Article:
by Robert Gillis
Published in The Foxboro Reporter 11/2001
Betty Friedman first contacted me about three years ago. Betty, a senior resident of the Doolittle Home, wrote saying that she had enjoyed one of my columns. I welcomed Betty’s letter; at that time I hadn’t received much written feedback about my work.
Since then, I’d received more than a few letters from her, and the last one, in June, requested that we meet. The request came at an unusually busy time for me, so I planned to meet with her in a few weeks. But then I received a phone call from someone in town, passing along the message that Betty’s health had taken a turn, and she really wanted to see me.
Although I’ve lived in Foxboro for over ten years, that was my first visit to Doolittle Home. The place reminded me of the rest home where Nana had lived — warm, inviting, friendly, and a place where seniors lived in respect and comfort. I was very impressed.
I found Betty in Doolittle’s hospital area. She was frail, bundled in blankets and an afghan, with a little ribbon in her snow-white hair.
She extended her hand, a big smile on her face. It was like seeing someone I knew all my life. There was a connection right away.
I pulled up a chair and started talking — or rather, listening. In two hours I found that Betty was extremely well read, not just in current events but classical literature and several other subjects. Although her body was growing weak, her mind was razor sharp.
I was also amazed how comfortable I felt with her. It was like we’d been friends for years.
She jumped right into some of her adventures — not meandering thoughts of days gone by, but a rich tapestry of her worldwide travels. Betty was no typical “tourist”, staying in the safety of a bus with some tour guide. In addition to the regular tourist spots like Niagara Falls, Betty had traveled to Vienna, Switzerland, throughout Europe, and South Africa. She’d been on safaris, and traveled across America.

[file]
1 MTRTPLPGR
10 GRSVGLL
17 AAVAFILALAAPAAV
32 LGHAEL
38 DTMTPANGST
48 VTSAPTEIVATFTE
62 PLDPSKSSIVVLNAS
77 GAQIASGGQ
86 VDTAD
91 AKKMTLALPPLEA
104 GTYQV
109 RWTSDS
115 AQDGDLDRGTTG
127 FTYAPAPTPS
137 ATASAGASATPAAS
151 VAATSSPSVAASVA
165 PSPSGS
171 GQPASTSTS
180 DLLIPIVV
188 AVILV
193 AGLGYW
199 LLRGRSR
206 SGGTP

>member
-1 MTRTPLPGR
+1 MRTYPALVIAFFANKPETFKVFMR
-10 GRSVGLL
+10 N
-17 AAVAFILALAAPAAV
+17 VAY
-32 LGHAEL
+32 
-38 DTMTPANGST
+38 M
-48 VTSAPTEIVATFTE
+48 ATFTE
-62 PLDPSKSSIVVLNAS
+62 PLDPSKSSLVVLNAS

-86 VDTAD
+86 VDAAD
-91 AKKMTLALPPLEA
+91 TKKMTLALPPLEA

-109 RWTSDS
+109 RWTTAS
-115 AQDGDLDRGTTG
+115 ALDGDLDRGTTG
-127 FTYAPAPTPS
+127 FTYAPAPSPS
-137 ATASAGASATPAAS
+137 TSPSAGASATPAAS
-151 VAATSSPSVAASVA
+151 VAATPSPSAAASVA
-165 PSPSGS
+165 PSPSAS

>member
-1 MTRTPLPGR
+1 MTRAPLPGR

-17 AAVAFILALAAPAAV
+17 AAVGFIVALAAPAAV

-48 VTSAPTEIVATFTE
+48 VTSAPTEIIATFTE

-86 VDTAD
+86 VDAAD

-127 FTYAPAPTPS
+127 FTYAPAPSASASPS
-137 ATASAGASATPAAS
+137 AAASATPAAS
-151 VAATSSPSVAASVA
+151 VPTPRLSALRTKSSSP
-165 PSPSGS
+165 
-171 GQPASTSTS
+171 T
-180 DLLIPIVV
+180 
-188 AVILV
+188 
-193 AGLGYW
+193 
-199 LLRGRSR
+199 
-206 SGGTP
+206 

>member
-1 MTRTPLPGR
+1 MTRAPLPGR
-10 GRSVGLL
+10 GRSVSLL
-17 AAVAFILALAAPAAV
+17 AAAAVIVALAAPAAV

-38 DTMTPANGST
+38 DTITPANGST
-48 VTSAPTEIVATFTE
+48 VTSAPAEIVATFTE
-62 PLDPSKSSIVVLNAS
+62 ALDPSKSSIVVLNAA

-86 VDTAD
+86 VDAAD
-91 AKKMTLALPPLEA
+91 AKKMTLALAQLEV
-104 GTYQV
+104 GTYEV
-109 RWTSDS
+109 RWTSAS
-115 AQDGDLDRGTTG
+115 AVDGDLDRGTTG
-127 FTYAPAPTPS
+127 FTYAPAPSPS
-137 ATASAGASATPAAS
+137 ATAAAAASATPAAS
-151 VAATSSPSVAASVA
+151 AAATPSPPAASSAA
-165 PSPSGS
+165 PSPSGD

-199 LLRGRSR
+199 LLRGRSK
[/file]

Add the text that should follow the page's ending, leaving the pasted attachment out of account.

Each stop along the way brought anecdotes: The people she met (she still remembered their names) the food, the sights. She remembered her impressions of the people and their customs and culture.
Her life had been very rich. She was married for twelve years, and had a stepson named Bob, who remains one of her closest friends. She had grandchildren, and many friends. She had sponsored several kids across the world, and even met some of them, inviting them to spend time with her in places like Cape Cod.
She also served this country well during World War II, reaching the rank of first lieutenant, and told me that her not making captain was one of her very few regrets.
Clearly, travel was her passion. She lived very frugally back home in order to afford her journeys, and remarked that she always kept “that tiny apartment on Central Street” and often wondered what her rich traveling companions would have thought of her little apartment.
I was also impressed by how popular (or was it notorious?) that Betty was. She was no wallflower. She wasn’t shy. She saw something in the paper and got an opinion, she wrote a letter. She got on the phone. She knew our town and state officials personally. She’d written many letters to this paper. She wrote to congressmen, Senators Rockefellow, and Bob Kraft. In fact, Mr. Kraft recently visited Betty, and presented her with a check for $1000 to the charity of her choice. She knew Patriots and other locals, and had a steady stream of visitors and well wishers.
By this time, Betty and I had talked for nearly two hours. I promised I’d stop in again.
Then, September 11 happened, and everything that came with it. In early October, I received another letter from Betty. I’d just run my column about visiting Ground Zero in New York, and Betty was expressing her frustration about not being able to get in touch with me. “Are you a secret agent? Are you in the Witness Protection Program?” she demanded. “Do you write your columns and then go back underground?” She continued, “Your visit got my mind so stimulated that it had been swirling ever since, partly with articles for you to write and those I’ve written myself.”